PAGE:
Remittances to Pakistan could decline in the ongoing quarter i.e. July to September despite the country reporting a record jump in flows during the month of June, Fitch Ratings said in a press release.
“The coronavirus pandemic and subsequent impact on the oil market are having a considerable effect on migrant workers and are likely to suppress remittance flows in the APAC region it said in a special report.
Fitch expects flows to weaken in the coming quarters, even though recent amounts have been surprisingly robust in some countries due to temporary factors. Declining remittances in economies that are dependent on them may affect sovereign ratings through pressures on external finances and economic growth.
Demand for migrant labour has provided an important and stable source of foreign-currency remittance flows for a number of APAC sovereigns, including Bangladesh (6.0pc of GDP), Pakistan (7.9pc), Sri Lanka (8pc) and the Philippines (8.4pc). India is the largest recipient of remittances globally but they account for a small share of GDP at 2.9pc.
Remittance flows have helped keep current account deficits contained by offsetting large trade deficits. Indeed, without remittances the Philippines, Pakistan, Sri Lanka, and Bangladesh would all have large current account deficits of between 7-10pc of GDP.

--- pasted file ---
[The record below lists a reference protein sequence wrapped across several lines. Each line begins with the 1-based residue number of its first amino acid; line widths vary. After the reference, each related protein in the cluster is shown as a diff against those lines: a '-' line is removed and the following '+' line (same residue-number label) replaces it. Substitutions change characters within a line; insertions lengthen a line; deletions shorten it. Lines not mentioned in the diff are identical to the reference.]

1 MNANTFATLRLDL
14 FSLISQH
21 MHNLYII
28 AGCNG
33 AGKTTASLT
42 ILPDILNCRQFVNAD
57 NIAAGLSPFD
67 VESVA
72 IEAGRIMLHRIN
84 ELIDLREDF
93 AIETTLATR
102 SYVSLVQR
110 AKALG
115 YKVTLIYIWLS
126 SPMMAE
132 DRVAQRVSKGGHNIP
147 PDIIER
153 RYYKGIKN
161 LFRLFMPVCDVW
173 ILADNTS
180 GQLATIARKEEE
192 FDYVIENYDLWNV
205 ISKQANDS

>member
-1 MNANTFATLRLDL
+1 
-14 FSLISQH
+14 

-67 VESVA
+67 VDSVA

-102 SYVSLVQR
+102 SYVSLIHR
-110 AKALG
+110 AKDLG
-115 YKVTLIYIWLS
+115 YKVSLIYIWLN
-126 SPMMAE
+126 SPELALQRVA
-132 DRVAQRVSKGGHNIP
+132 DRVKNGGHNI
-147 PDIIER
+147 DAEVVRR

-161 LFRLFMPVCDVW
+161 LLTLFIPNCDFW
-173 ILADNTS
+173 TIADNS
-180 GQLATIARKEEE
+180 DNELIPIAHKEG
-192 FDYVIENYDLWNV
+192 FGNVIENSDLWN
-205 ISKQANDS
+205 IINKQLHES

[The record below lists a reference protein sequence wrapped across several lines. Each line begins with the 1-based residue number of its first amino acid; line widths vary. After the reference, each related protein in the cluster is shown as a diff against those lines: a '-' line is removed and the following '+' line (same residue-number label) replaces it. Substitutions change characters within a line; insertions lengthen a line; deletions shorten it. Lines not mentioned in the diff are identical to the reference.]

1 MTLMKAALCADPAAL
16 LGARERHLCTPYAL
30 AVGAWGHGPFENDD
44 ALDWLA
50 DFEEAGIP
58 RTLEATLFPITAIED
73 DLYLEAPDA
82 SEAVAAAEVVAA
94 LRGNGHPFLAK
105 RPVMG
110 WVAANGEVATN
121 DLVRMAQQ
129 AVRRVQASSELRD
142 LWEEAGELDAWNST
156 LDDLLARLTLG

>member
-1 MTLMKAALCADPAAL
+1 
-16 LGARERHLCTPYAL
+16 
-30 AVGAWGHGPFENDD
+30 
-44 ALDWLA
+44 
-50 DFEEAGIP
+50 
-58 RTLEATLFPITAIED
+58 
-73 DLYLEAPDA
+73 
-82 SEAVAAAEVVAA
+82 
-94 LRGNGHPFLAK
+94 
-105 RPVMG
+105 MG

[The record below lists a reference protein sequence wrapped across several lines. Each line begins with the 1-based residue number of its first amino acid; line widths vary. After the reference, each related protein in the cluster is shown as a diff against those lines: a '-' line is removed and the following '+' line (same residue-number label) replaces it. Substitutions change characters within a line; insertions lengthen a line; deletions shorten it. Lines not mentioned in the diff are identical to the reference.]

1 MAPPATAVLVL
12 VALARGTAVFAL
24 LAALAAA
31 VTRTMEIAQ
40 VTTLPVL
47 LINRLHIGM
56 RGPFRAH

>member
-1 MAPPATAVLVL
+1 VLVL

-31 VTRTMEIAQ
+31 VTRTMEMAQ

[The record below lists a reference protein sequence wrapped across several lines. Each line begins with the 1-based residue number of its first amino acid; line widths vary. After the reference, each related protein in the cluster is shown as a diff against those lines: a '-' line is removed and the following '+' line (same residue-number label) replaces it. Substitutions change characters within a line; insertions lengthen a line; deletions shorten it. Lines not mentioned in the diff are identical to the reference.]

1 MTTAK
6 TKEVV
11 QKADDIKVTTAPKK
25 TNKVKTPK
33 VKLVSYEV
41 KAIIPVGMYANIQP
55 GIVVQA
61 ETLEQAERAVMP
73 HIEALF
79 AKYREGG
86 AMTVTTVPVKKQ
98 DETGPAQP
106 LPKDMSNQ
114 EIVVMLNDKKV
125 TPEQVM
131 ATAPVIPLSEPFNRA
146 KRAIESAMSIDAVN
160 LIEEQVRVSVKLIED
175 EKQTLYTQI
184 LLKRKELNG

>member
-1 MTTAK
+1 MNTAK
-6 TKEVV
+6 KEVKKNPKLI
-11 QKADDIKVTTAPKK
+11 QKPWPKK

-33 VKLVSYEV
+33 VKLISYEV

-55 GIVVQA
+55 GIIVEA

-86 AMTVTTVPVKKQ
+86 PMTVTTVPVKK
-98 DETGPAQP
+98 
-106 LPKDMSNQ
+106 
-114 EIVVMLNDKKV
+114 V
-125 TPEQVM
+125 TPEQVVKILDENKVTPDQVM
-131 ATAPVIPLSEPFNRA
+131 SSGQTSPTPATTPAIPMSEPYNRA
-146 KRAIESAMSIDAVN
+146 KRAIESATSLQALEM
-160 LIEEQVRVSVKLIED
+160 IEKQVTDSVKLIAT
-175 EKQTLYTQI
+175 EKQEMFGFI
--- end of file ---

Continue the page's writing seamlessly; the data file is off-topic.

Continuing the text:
Remittances in APAC also provide economic benefits to recipient countries. First, they support domestic consumption by providing an additional income source to households. According to the Asian Development Bank, about 14pc of households in Bangladesh receive remittance income, 8pc in the Philippines, 4pc in Pakistan and 2pc in India. Second, job opportunities for migrant workers relieve slack in domestic job markets.
Remittance flows in APAC were surprisingly mixed in the second quarter of 2020. Monthly data show a considerable and broad decline in remittances during April and May, but a recovery in June and July. The rebound in flows was particularly robust in Pakistan and Bangladesh, where flows broke records in both June and July. Sri Lanka and the Philippines also saw an improvement in remittance flows in June, but much more modest.